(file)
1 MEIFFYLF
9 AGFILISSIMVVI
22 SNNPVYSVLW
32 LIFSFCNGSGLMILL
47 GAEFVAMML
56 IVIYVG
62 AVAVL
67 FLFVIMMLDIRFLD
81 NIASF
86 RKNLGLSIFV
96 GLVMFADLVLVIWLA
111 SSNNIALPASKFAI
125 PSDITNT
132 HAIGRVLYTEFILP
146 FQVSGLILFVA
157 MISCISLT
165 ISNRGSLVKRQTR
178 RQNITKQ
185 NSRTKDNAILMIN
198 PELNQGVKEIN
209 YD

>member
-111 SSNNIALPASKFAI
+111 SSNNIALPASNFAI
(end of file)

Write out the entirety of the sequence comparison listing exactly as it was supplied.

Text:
1 MEIFFYLF
9 AGFILISSIMVVI
22 SNNPVYSVLW
32 LIFSFCNGSGLMILL
47 GAEFVAMML
56 IVIYVG
62 AVAVL
67 FLFVIMMLDIRFLD
81 NIASF
86 RKNLGLSIFV
96 GLVMFADLVLVIWLA
111 SSNNIALPASKFAI
125 PSDITNT
132 HAIGRVLYTEFILP
146 FQVSGLILFVA
157 MISCISLT
165 ISNRGSLVKRQTR
178 RQNITKQ
185 NSRTKDNAILMIN
198 PELNQGVKEIN
209 YD

>member
-111 SSNNIALPASKFAI
+111 SSNNIALPASNFAI